- Lest we forget, he also threw his boss through seven walls. However, he arguably did that on purpose in a fit of rage, seeing as how he grabbed him by the neck to do it.
- The young Tigress was shown to be like this in Kung Fu Panda: Secrets of the Furious Five, till she learned self-control.
- Used in Disney's Hercules. In that version, Hercules is unaware of his heritage as a demi-god with Super Strength until he's a teenager; his lack of knowledge and control of his strength made him a male Dojikko and shunned by the local villagers. Until he learns the truth, goes off to search for Philoctetes and starts taking levels in badass through his Training from Hell...
- In Monsters vs. Aliens, Ginormica initially has this problem after discovering she has super strength (more than her massive form should have, at any rate). She ends up nearly crushing Derek in her excitement to see him again. Other than that, though, she manages to keep a handle on it.
Films -- Live Action
- Sky High has the Commander keep a couple of those mobile landlines in a drawer in case he breaks one on a rant.
- Also, once Will gets his super strength, he accidentally rips his front door off its hinges by opening it.
- Played with in Up, Up, and Away. The protagonist is born into a family of superheroes, but was born without a power. In order to convince his family that he's not a loser, he rigs certain things to fall apart as he uses them, such as taking the screws off the door hinges to make it appear he ripped it off. Played straight with a Noodle Incident for his father, who apparently did quite some damage to his house's foundation.
- One more word: Hancock. Though in his case, it's more a case of him simply not bothering to check his superstrength.
- In the Fantastic Four movie, The Thing is prone to doing this with drinkwear, though it could also be related to reduced sensation with his new skin making it hard to tell how much he's squeezing.
- Also, few chairs support his weight any more, but he doesn't always remember this.
- The Autobots of the Transformers movie basically destroy Sam's backyard, though that's mostly due to scale issues.
- In Superman Returns, Clark accidentally breaks the glass in the picture frame he's holding when Jimmy surprises him with the information that "Lois is a mommy".
- Elvis Presley's boxing movie, Kid Galahad.
- In Kamen Rider the First, Hongo Takeshi runs afoul of this trope in a non-comedic manner, trying to save a little girl from being hit by a truck. He scoops her up a little too forcefully, and while he does save her life, she has to be hospitalized anyway due to the pressure he put on her body.
- At the end of Young Frankenstein, the Monster accidentally rips off Inspector Kemp's wooden arm while shaking hands. Understandable, as the brain hasn't been attached to that body for very long..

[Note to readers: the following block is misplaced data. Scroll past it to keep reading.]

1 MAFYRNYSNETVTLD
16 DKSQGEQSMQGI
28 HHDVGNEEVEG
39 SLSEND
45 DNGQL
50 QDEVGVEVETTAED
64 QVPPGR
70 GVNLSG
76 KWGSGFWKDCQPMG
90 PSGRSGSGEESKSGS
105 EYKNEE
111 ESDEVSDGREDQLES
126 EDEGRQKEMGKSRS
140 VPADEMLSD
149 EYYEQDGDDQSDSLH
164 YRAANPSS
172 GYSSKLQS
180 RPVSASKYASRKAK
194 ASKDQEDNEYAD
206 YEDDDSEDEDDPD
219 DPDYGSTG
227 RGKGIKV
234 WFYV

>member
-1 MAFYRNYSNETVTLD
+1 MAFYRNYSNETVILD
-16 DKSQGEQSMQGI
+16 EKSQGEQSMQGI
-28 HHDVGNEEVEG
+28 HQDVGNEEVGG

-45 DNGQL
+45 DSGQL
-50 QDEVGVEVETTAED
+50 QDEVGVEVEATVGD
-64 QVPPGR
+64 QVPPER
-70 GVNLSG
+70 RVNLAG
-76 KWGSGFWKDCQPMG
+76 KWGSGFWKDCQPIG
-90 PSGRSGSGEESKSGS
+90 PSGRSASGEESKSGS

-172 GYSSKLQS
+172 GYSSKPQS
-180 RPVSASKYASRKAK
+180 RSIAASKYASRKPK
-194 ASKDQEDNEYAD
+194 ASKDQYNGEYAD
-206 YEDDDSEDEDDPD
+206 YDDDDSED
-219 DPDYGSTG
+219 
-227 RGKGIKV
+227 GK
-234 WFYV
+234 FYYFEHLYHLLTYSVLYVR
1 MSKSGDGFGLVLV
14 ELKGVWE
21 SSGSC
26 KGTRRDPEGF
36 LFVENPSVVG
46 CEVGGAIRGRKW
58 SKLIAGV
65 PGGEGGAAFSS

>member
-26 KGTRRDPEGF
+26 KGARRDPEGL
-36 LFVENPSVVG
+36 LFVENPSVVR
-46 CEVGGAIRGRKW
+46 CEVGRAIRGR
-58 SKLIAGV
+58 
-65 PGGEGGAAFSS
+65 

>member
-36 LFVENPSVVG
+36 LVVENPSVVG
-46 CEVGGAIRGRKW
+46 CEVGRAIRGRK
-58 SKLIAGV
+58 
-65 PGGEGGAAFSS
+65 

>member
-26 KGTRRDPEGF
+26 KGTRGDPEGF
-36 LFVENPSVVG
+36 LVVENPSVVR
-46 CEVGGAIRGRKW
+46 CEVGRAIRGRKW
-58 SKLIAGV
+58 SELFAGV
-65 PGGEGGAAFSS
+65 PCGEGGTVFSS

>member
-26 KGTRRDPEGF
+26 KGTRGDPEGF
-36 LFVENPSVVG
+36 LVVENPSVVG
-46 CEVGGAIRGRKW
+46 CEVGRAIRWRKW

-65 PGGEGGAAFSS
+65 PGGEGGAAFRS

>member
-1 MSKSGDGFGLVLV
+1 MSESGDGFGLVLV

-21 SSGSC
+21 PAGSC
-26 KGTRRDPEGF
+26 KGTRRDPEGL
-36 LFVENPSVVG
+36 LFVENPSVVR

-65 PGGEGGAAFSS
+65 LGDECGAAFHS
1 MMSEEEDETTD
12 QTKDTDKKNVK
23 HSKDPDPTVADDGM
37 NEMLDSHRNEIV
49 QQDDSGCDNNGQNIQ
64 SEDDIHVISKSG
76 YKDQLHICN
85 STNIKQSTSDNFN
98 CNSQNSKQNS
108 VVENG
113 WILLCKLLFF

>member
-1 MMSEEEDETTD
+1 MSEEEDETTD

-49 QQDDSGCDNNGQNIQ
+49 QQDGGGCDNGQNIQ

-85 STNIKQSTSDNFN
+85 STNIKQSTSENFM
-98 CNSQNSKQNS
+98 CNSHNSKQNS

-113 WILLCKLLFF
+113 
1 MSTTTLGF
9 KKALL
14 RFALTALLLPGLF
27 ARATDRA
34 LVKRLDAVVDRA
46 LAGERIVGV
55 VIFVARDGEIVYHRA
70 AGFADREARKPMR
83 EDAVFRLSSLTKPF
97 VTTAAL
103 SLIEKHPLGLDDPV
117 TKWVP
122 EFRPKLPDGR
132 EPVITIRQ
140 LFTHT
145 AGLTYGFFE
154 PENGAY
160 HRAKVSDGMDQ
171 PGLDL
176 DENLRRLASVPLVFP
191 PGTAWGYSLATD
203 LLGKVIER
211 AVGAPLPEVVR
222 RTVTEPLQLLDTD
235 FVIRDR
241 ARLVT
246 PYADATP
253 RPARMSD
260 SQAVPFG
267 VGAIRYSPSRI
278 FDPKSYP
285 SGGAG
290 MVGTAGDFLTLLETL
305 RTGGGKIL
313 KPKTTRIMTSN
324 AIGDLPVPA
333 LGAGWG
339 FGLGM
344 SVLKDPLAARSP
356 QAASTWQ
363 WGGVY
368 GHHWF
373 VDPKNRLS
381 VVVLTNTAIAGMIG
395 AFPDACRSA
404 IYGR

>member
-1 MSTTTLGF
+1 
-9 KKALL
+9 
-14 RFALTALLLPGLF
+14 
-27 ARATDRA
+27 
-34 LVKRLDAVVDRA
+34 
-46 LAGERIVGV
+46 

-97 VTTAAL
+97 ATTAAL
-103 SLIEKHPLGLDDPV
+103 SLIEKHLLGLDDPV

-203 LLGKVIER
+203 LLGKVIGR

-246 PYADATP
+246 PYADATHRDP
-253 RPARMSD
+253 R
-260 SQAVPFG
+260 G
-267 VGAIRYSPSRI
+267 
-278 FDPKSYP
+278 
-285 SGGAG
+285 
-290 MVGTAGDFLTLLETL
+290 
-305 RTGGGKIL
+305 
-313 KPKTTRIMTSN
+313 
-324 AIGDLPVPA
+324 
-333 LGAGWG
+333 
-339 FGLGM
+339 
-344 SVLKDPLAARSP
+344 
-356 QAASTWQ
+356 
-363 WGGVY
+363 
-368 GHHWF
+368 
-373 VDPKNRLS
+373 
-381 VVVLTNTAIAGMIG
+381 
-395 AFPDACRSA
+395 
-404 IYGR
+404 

- This happens a lot to Mary Beth Layton in the book Superpowers. She first discovers her super strength by breaking a door knob. And a door. And the refrigerator door handle. And a pitcher. And the phone. And the toilet, the TV remote, a broom and most of her plates and bowls. She also slips up and breaks her boyfriend's ribs during sex, and beats a man to death by accident.
- Wow. You'd think she would have figured it out by the third or fourth broken object.
- The trope is present in Soon I Will Be Invincible as one of many background details. Doctor Impossible breaks the handle of a toilet, the cyborg Fatale's weight makes hardwood floors creak and cracks tiles, and she can't use normal furniture.
- Perhaps the Trope Maker is the protagonist from Philip Wylie's Gladiator, the character credited with inspiring the Superman mythos. His superpower is basically superstrength, and it does him no good at all in this world. He accidentally kills a man playing football, gets fired from a manual labour job because he's making everyone else look bad, gets fired from a bank job because he saves someone from suffocating in the vault, and they want to know how he opened it... The entire novel is about what, realistically, it would be like to live with superstrength. A very modern look at a superhero before there were superheroes.
- Used in Richard Scarry's books. Hilda, an anthropomorphic hippo child, accidentally rips a door off its hinges when she is told to open the door so the students can go out to play. Later, when the door is fixed, she rips out the door along with part of the wall when she attempts the same thing.
- In Twilight, Edward mentions something to this effect...
Edward: You have no idea how delicate you are. I could reach out, meaning to touch your face, and crush your skull by mistake.
- Bella gets this in the fourth book because brand new vampires are so damn strong. She hugs Edward and actually hurts him, something nearly impossible to do to Twilight vampires. Emmett, widely regarded as by far the strongest Cullen, is completely overpowered in the weeks immediately after Bella's transformation.
- In What Fire Cannot Burn by John Ridley, Mutants with Super Strength do their best to avert this, but they must concentrate to avoid applying a little too much force. "Your sweaty nightmare -- 'Hey, do you want to hold the baby?'"
- The Six Million Dollar Man: Steve Austin accidentally broke a man's wrist in the original book. Ironically, it was right after that man figured out that Austin's bionic hand had developed a feedback that would allow him to judge how much pressure he was exerting—once he got used to it.